2-104(3) "Between merchants" means in any transaction with respect to which both parties are chargeable with the knowledge or skill of merchants.

      Article 2B uses essentially the same definition:

      2B-102 (26) "Merchant" means a person that deals in information of the kind, a person that by occupation purports to have knowledge or skill peculiar to the practices or information involved in the transaction, or a person to which knowledge or skill may be attributed by the person's employment of an agent or broker or other intermediary that purports to have the knowledge or skill.

      When Microsoft buys Apple computers, it is a merchant. When a large, local hospital buys a bunch of Apples, it might be a big business, but it is not a merchant. In these situations, I would treat a hospital as a merchant if it retained an independent consultant to review the specs, etc.

      3. The developer writes the specifications and requirements, in preparation for custom development, but the customer is not sophisticated.

      When doctors, dentists, insurance brokers, small grocery store owners, and other small business people buy software, they have no clue how to specify the software, no clue how to evaluate a requirements document, no clue how to test the software, and no clue how to cost-effectively find a consultant who has these skills. In common computer parlance, these customers are called Clueless.

      In UCC parlance, these customers are non-merchants.

      These customers rely on the knowledge and experience of the developer. If the developer makes errors in defining the requirements or the specifications, which result in serious errors in the operation of the program, this is the developer's bug, not the customer's.

      4. The developer writes a mass-market product. The customer has no input into the design or development of the product.

      In the mass-market case, design errors belong to the developer, and never to the customer. Internal specifications that were used during development are largely irrelevant to the customer. The end product works in a reasonable way, and as advertised and as documented, or it does not.

     

    The Proposed Statutory Language

    This language expresses my sense of the fundamental differences between these transactions.

     

  • SECTION 2B-108. BREACH OF CONTRACT.

    (a) Whether a party is in breach of contract is determined by the terms of the agreement and by this article. Breach occurs if a party fails to perform an obligation timely or exceeds a contractual limitation.

    (b) A breach of contract is material if the contract so provides. In the absence of express contractual terms, a breach is material if the circumstances, including the language of the agreement, expectations of the parties, and character of the breach, indicate that the breach caused or may cause substantial harm to the interests of the aggrieved party, that the injured party will be substantially deprived of the benefit it reasonably expected under the contract, or that the breach meets the conditions of subsection (c), (d), (e), (f) or (g).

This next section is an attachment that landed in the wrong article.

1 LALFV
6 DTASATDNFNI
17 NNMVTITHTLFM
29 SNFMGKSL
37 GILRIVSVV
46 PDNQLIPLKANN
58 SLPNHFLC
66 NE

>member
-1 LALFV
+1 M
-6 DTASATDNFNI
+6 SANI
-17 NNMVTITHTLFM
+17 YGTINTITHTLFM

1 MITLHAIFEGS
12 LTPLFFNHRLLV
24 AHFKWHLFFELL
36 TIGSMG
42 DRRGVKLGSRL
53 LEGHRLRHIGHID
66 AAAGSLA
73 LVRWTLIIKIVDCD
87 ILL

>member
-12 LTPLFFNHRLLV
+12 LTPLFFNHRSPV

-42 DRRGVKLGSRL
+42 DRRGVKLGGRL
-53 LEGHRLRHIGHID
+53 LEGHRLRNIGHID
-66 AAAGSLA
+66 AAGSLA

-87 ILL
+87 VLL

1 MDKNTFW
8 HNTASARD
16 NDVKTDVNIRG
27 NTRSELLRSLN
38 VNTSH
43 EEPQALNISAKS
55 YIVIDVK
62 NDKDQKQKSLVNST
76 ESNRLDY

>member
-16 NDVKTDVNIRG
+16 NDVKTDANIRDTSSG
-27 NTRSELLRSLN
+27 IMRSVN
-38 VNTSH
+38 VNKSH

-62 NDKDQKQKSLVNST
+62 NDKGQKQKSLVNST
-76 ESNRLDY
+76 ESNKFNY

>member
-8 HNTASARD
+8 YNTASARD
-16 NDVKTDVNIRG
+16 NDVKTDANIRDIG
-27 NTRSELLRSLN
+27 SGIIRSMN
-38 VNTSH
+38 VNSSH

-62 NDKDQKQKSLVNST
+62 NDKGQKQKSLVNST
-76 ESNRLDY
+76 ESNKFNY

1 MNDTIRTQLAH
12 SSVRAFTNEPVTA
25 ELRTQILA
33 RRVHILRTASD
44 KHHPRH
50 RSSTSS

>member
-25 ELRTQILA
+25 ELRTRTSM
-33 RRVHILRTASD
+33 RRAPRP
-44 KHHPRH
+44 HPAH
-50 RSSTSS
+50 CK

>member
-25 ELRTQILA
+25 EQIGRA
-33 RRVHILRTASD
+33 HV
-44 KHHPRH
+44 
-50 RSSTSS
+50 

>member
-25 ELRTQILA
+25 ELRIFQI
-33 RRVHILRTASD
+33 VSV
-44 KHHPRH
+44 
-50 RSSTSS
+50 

(c) If the licensee provides the specification documents that are incorporated in the contract, then a breach is material if:

    1. (i) the software fails to perform in conformance with and in the time required by express performance standards or specifications;

      (ii) the software fails to perform in conformance with the specifications and this failure either deprives the licensee of a significant benefit of the product or results in costs to the licensee that exceed the price paid for the software;

      (iii) where the specifications are silent, the software's performance is unreasonable and it results in costs to the licensee that exceed the price paid for the software. The licensee has the burden of demonstrating that a reasonable licensor would consider the software's performance to be unreasonable.

    (d) If the contract is between merchants, and it contains specification documents, then a breach is material if:

    1. (i) the software fails to perform in conformance with and in the time required by express performance standards or specifications;

      (ii) the software fails to perform in conformance with the specifications and this failure either deprives the licensee of a significant benefit of the product or results in costs to the licensee that exceed the price paid for the software;